Amidst charges of nepotism and allegations of threading the path of past leaders, Internal Affairs Minister Blamo Nelson says President Ellen Johnson-Sirleaf is "implementing the progressive agenda.
"The Progressives are a political grouping who advocated for change, social-justice and a halt to nepotisms, cronyisms, among other social vices which many are today accusing the President of repeating.
"President Sirleaf is a progressive," Minister Nelson whose wife is the acting chairman of the National Elections Commission or NEC told journalists here Thursday when he spoke at the Ministry of Information's regular press briefing, highlighting the government's decentralization policy.
"We all know what happens in the past," Nelson said, adding, "If it were in the past the CDC (opposition Congress for Democratic Change) would not have existed by now."
He said Liberians should be glad that President Sirleaf is very tolerant and has enlisted in her administration key opposition figures that would not have formed part of any government in the past.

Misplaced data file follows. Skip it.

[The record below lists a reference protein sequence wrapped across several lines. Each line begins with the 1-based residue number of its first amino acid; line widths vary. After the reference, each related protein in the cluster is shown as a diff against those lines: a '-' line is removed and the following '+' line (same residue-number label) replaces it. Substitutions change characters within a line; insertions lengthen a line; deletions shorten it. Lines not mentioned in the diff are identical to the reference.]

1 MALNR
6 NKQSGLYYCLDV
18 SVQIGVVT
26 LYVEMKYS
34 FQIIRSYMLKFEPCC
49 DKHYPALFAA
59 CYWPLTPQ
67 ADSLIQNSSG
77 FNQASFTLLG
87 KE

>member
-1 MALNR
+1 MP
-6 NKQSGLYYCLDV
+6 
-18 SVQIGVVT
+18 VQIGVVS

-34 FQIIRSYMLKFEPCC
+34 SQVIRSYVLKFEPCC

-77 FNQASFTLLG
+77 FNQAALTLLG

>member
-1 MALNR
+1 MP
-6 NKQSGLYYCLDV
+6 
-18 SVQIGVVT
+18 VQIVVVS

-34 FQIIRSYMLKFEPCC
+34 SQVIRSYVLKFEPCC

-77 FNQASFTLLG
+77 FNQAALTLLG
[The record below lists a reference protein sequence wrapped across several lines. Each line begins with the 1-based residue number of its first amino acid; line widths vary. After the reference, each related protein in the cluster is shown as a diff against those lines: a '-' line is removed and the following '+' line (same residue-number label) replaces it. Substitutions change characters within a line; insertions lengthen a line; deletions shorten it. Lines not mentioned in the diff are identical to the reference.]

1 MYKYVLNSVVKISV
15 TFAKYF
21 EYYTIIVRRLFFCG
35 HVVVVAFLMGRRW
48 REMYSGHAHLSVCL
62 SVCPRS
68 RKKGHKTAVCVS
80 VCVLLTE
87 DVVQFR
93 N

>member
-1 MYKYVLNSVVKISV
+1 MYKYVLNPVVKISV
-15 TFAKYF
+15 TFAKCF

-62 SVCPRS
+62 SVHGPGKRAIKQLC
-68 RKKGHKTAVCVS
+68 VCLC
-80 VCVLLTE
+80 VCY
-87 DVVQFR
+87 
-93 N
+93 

He made joke about Sinoe County Superintendent Milton Teajah, who was a vocal critic of President Sirleaf to a point where he said after the elections in 2005 that if Mrs. Sirleaf became president "hair should grow in my palm," as one of those who has been brought on board to work.
"When Teajah came before the Senate, we asked, this government (which you have branded)....He said I am in Government now." Nelson quoted Teajah as responding to that body.
He cited instances of several individuals, who were hard core critics of the President, but are now part of her government.
His statement won laughter and giggles from journalists at the briefing, apparently because the Nelson's host, Minister Lewis Brown is one of those who was a vocal critic of the President with famous statements like: "No president has ever desecrated the presidency than this president."
Mr. Brown was recruited and appointed Information Minister in February this year after he lost the Montserrado Senatorial race to Geraldine Doe-Sheriff, formerly of the CDC.
Meanwhile, Nelson highlighted some of the gains being made through the decentralization process as allotment of county development fund, with the empowerment of local leaders to choose their own development projects, among others as examples.